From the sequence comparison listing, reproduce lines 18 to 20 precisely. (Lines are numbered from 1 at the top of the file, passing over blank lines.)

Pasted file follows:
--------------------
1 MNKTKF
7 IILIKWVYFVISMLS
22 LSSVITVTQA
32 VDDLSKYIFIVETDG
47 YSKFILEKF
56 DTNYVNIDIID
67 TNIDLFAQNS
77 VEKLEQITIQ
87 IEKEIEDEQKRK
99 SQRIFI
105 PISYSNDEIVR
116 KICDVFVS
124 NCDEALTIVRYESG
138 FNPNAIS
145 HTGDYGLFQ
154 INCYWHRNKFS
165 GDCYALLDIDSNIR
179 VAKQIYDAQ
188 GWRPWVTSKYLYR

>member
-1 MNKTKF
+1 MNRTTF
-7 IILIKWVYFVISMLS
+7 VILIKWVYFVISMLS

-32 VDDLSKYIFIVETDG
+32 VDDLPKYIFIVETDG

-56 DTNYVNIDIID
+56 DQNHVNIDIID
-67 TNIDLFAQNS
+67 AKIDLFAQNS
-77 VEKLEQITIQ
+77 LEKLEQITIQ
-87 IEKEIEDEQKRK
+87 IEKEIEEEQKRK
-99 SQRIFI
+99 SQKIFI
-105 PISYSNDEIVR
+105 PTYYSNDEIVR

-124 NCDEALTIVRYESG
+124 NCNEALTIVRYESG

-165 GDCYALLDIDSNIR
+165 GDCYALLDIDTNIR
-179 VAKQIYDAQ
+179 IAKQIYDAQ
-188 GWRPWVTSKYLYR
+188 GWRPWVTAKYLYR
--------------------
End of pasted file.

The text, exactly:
179 VAKQIYDAQ
188 GWRPWVTSKYLYR

>member